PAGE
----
Supreme Court of India

“The membership of the National Board for Wildlife did not conform to the Wildlife Protection Act”

SanjayUpadhyay_EnvironmentalLawyerTwo days ago, the Supreme Court of India restrained the National Board for Wildlife (“the Board”) from implementing its decisions. The order was particularly significant because the Standing Committee of the Board had very recently cleared more than 140 projects that had been awaiting its approval. The approval of the Board is a requirement under Section 29 of the Act, that has to be fulfilled before any such activity can proceed in national parks and wildlife sanctuaries.

The Court had found prima facie that the constitution of the Board violated the provisions of the Wildlife Protection Act, 1972 (“the Act”). Sanjay Upadhyay, the environmental lawyer who is representing the petitioner in this matter, explained the illegalities highlighted in the petition.

He said that Section 5A of the Act envisages that the Board should have ten independent experts including environmentalists, environmental experts, and ecologists, and five non-governmental organisations. A notification issued on July 22, 2014, however, only talks about two experts – “a retired forester from Gujarat and the other is a retired scientist from the Indian Institute of Science in Bangalore”.

“Without going into the merits of who they are, the fact is that there were supposed to be ten of them but there are only two.” Secondly, there is only one NGO, the GEER Foundation from Gujarat, headed by the Chief Minister of Gujarat. “It is fairly well known that it is a government controlled NGO.” Further, ten states had to be appointed but only five were.

The view taken by the petitioners therefore is that the membership of the National Board for Wildlife that has been notified does not conform to the Wildlife Protection Act, 1972. “Prima facie, the Court has decided that the constitution of the National Board for Wildlife is not in accordance with the Section 5A of the Act. The second part of the order is that the Board may function but they may not give effect to any decision of the Board until the next date of hearing.”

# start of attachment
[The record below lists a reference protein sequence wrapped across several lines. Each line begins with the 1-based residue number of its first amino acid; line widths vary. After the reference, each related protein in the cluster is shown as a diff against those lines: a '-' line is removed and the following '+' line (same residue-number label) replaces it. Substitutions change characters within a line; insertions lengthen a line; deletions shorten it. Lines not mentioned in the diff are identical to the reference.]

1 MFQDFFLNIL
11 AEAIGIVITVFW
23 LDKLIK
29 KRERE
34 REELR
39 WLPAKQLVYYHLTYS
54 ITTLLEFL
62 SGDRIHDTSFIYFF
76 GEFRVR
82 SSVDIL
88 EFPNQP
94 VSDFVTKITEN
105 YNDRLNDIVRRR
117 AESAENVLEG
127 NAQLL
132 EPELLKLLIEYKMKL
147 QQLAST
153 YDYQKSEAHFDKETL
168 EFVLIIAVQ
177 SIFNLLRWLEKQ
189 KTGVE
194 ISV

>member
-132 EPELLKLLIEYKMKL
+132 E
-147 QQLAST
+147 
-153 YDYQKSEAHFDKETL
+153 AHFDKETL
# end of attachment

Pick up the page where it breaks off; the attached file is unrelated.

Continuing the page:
International Tiger Day in the forty-first year of the Wildlife Protection Act

The tiger has lost almost 93% of its original habitat in the last 100 years and the greatest threat to the big cat population has come from human beings. Despite being listed as an endangered species by the IUCN, poaching (illegal hunting) continues to threaten tiger populations everywhere.


In 1972, the Wildlife (Protection) Act outlawed the hunting of animals for sport or shikar, which had become a British pastime in India. Trophies like tiger skin however, remain prized and the demand for various body parts for traditional Chinese medication practices means that the tiger continues to be hunted. Between 1994 and 2003, the Wildlife Protection Society of India recorded 684 cases Environmental-Lawof tiger poaching in India. Today, on the 3rd International Tiger Day, India has already reported 46 tiger deaths this year. That is only 26 fewer than the total number of deaths recorded last year. In the forty-first year of the law, India looks poised to touch a new high in the number of tiger deaths. Where did we go wrong?


(Image above is originally from kohlmann.sascha’s photostream on Flickr here and has been published here under a CC-BY SA 2.0 license.)

(Suhasini Rao-Kashyap is part of the faculty on